Wednesday, November 14, 2012


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When I lived in France in 1987-1988, I shared a flat with a German girl. Given I spoke German and she spoke English, we decided that because we were in France to improve our French we would speak to each other in French when we were in France (which of course was the majority of our year together), in German whenever we crossed the border into Germany, which we did on a dozen or so occasions, and English if we came to Scotland, which we did once. At the time I had already had a French partner for two years so was very used to speaking French, whereas she had learned more from books. I therefore knew that the French pronounced oignon /ɔɲɔ̃/ and not /waɲɔ̃/ as you might expect from the spelling, but my flatmate stubbornly refused to pronounce it properly, even when the French people all around her were constantly correcting her!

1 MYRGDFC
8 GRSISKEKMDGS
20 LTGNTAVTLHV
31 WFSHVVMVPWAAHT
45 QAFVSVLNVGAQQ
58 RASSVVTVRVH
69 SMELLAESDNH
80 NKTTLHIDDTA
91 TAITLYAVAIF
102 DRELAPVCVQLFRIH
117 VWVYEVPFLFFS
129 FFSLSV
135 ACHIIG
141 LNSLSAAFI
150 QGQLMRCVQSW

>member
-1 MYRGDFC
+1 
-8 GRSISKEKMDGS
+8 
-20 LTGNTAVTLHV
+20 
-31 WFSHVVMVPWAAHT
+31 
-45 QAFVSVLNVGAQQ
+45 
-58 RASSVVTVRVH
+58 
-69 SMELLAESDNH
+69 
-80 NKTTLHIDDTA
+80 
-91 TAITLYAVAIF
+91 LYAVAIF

We often used to drive from the Vosges to the Doubs on weekends, where my partner lived at the time. We passed through a tiny village just south of Vesoul called Ognon /ɔɲɔ̃/. I used to wind her up commenting it was called the same as the vegetable, she used to growl back that the pronunciation was different. We agreed to disagree, though I smugly knew I was right!

I stumbled upon the French spelling reform on wikipedia recently. Oignon has officially been changed to ognon to reflect its pronunciation! I wonder what my old flatmate has to say about that, given she now lives in France! If I had some spare cash I'd be tempted to go on a wee holiday to the east of France and send her a postcard from Ognon as an 'I told you so!' :-)

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